• The completion rate for boys in secondary education increased from 42.9% to 45.3%, falling short of the target of 54.3%. The ICR (page 18) notes that changes in the baccalaureate exam may have accounted for the changes in the indicator and that there remained "high repetition and drop-out rates among boys" despite progress in terms of absolute numbers and percentage of completers.
  • The completion rate for girls in secondary education increased from 45.5% to 60.6%, falling short of the target of 67.9%. See above comment on the effect of changes in the baccalaureateexam.

Learning outcomes
  • Improved scores in 2007 TIMSS, 2006 PISA, and 2009 PISA international student assessment exams. While the actual data is not cited in the ICR, the project team noted that the data was published by OECD.

  • The share of non-salary expenditures at first stage of basic education increased from 2.5% to 3.2%, surpassing the target of 2.5%.
  • The share of non-salary expenditures at second stage of basic education and secondary education decreased from 6.4% to 4.5%, falling short of the target of 6.4%. However, unit costs for secondary education increased in real terms by 57%, which the ICR (p. 19) suggests may be a reflection of the policy goal to invest in improving quality. The ICR also (page 18) reports that there was a significant change in the student/teacher ratio, which went from 20.4 to 13.4, resulting in an increase in the salary mass and therefore its relative share in the budget. It also notes that the results of this indicator may also have been due to the prevailing practice of categorizing as "investment" the expenditures on ICT equipment and some teaching and learning materials.
  • The ratio of students per computer at first stage of basic education improved from 129 to 23, surpassing the target of 36.
  • The ratio of students per computer at second stage of basic education improved from 99 to 23, surpassing the target of 69.
  • The ratio of students per computer at secondary education improved from 45 to 19, falling short of the target of 15.

Ensuring that All Children are Provided with Equitable and Adequate Opportunities to Access Quality Education, which included increased access in low-income areas and for children with special needs.

  • Expansion of the PEPE school program to 557 primary schools and 101 lower secondary schools, and expanding the number of beneficiary students from 7,667 in 2001 to 157,806 students at project closing. No targets provided. The program provided funding for school improvements, training for school staff, increased school hours, social support to children with special needs, generalization of canteens, and monitoring and evaluation by the coordination unit of the PEPE program.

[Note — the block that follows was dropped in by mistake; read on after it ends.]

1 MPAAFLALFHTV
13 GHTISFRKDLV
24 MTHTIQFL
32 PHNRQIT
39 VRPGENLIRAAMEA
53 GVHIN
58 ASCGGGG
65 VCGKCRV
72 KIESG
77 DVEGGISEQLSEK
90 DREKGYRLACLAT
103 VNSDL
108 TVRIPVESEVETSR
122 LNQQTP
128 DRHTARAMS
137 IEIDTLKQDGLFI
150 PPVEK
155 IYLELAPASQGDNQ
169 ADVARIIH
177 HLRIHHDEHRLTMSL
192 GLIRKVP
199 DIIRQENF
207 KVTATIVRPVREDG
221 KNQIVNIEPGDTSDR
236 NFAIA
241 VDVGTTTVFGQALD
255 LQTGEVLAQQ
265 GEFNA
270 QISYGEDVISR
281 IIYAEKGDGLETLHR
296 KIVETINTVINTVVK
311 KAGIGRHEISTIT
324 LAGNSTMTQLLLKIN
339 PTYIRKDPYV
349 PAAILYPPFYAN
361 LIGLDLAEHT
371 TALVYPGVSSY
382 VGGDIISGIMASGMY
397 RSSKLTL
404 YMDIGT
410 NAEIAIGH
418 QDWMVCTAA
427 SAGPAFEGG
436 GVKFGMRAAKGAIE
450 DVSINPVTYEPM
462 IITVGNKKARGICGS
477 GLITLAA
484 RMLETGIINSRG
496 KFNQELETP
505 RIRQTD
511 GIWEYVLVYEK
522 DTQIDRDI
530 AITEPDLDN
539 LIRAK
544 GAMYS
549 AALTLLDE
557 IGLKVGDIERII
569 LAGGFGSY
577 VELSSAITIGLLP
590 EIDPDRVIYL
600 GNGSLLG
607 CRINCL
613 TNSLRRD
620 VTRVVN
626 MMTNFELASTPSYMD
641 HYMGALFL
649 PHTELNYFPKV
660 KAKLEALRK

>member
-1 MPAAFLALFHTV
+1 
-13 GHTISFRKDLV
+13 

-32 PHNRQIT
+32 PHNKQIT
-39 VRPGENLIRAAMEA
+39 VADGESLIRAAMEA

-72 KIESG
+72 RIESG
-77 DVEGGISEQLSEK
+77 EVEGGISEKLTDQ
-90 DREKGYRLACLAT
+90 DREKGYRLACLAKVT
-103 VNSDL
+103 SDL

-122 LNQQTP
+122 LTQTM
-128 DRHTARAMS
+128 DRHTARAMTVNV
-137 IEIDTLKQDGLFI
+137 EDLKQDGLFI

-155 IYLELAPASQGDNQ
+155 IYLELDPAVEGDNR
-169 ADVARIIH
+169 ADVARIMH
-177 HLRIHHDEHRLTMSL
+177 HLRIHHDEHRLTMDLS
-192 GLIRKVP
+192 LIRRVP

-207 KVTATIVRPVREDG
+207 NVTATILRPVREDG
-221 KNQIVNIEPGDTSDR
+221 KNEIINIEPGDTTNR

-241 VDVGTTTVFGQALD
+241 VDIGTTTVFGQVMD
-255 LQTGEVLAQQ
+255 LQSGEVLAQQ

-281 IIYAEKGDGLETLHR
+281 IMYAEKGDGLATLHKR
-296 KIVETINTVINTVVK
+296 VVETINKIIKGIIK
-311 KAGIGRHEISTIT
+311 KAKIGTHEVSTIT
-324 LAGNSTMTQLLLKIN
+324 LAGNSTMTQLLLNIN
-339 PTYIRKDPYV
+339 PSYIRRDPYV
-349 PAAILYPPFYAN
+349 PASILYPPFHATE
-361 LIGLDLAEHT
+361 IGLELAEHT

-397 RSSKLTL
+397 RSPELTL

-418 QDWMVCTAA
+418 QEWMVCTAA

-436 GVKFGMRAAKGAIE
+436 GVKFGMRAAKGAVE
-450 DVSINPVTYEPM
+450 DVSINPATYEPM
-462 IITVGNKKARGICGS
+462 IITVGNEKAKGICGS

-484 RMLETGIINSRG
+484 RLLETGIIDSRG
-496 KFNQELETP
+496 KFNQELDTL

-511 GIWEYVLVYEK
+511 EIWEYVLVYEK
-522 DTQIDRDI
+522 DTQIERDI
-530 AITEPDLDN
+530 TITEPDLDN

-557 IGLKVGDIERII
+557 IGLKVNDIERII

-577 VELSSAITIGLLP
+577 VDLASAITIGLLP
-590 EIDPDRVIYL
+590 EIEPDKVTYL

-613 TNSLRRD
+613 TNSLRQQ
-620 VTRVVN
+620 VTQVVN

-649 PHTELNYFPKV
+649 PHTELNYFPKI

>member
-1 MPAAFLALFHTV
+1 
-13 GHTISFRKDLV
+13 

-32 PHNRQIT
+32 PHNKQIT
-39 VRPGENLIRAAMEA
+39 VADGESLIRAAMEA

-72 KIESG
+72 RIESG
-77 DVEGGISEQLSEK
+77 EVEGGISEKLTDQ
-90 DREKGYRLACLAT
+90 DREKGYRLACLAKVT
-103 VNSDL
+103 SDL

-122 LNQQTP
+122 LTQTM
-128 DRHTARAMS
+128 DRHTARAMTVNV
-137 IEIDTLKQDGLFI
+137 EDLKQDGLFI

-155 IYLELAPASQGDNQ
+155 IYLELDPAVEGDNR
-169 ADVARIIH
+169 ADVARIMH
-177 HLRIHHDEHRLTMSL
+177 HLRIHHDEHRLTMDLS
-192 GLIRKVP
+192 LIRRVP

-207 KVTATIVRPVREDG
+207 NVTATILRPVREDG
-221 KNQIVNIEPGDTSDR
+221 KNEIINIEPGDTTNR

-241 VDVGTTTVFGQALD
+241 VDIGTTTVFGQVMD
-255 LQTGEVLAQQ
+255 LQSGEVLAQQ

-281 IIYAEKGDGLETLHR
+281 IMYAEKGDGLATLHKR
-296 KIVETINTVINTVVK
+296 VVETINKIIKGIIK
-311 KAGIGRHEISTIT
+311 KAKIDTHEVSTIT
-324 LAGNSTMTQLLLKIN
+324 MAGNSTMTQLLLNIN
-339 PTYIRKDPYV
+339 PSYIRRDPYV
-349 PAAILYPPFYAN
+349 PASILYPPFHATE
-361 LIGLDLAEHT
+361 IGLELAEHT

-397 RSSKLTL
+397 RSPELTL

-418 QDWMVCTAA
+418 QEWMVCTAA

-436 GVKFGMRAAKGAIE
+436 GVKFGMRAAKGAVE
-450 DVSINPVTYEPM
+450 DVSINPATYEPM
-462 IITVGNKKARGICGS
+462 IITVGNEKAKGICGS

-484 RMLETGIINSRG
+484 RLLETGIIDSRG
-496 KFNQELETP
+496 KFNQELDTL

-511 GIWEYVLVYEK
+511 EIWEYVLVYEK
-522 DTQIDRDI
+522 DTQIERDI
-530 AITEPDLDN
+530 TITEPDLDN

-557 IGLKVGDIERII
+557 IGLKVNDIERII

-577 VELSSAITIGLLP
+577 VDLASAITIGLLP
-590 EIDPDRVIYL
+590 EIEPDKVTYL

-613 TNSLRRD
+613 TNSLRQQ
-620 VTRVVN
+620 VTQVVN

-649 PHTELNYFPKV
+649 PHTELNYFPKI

• Rehabilitation and equipping of kindergartens serving 1450 children from low-income areas. No targets provided.
  • Completion of program for integration of children with disabilities in 336 schools, covering 1219 children. No targets provided. The program included extensive training for teachers and school leaders, as well as dissemination of guidelines on integrating children with disabilities and rehabilitation of facilities to enable access.

Note: The baseline year reported is 2003/04, and final year is 2009/10.

Enrollment rates
  • The enrollment rate for boys aged 6-11 years old increased from 96.8% to 97.9%, surpassing the target of 97.2%.
  • The enrollment rate for girls aged 6-11 years old increased from 97.0% to 98.5%, surpassing the target of 97.5%.
  • The enrollment rate for boys aged 6-16 years old increased from 90.0% to 91.3%, surpassing the target of 90.6%
  • The enrollment rate for girls aged 6-16 years old increased from 91.0% to 92.8%, surpassing the target of 91.6%.
  • The enrollment rate for boys aged 12-18 years old increased from 73.5% to 74.7%, surpassing the target of 74.4%.
  • The enrollment rate for girls aged 12-18 years old increased from 77.5% to 81.4%, surpassing the target of 78.4%.

5. Efficiency (not applicable to DPLs):

Efficiency: Modest, due to lack of information in the ICR on cost-effectiveness and the efficient use of project resources. In addition, project implementation experienced considerable delays.

The PAD included a fiscal analysis of government spending on primary vs. secondary education because the demographic trends indicated that the population eligible for primary education was expected to decline, and expected to increase for secondary education. Fiscal efficiency was not expected to improve significantly, as the demographic changes were viewed as an opportunity to invest in improving quality, rather than to simply decrease costs. There was no economic analysis conducted.